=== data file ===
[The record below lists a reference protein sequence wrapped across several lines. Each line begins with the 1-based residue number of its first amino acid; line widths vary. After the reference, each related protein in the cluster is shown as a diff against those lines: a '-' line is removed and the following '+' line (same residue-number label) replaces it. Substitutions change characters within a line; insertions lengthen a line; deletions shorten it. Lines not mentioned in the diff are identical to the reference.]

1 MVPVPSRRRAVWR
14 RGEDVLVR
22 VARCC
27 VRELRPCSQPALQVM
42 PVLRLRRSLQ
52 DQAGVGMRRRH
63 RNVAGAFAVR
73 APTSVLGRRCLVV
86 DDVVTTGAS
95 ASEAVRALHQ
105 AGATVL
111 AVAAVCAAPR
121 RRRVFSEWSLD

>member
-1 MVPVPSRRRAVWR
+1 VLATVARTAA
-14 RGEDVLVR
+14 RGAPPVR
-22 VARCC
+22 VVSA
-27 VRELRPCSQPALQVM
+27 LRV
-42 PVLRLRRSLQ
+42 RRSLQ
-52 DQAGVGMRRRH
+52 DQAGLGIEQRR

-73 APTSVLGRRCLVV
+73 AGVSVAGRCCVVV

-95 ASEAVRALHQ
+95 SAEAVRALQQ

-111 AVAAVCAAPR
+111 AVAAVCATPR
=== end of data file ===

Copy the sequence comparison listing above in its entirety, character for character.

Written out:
[The record below lists a reference protein sequence wrapped across several lines. Each line begins with the 1-based residue number of its first amino acid; line widths vary. After the reference, each related protein in the cluster is shown as a diff against those lines: a '-' line is removed and the following '+' line (same residue-number label) replaces it. Substitutions change characters within a line; insertions lengthen a line; deletions shorten it. Lines not mentioned in the diff are identical to the reference.]

1 MVPVPSRRRAVWR
14 RGEDVLVR
22 VARCC
27 VRELRPCSQPALQVM
42 PVLRLRRSLQ
52 DQAGVGMRRRH
63 RNVAGAFAVR
73 APTSVLGRRCLVV
86 DDVVTTGAS
95 ASEAVRALHQ
105 AGATVL
111 AVAAVCAAPR
121 RRRVFSEWSLD

>member
-1 MVPVPSRRRAVWR
+1 VLATVARTAA
-14 RGEDVLVR
+14 RGAPPVR
-22 VARCC
+22 VVSA
-27 VRELRPCSQPALQVM
+27 LRV
-42 PVLRLRRSLQ
+42 RRSLQ
-52 DQAGVGMRRRH
+52 DQAGLGIEQRR

-73 APTSVLGRRCLVV
+73 AGVSVAGRCCVVV

-95 ASEAVRALHQ
+95 SAEAVRALQQ

-111 AVAAVCAAPR
+111 AVAAVCATPR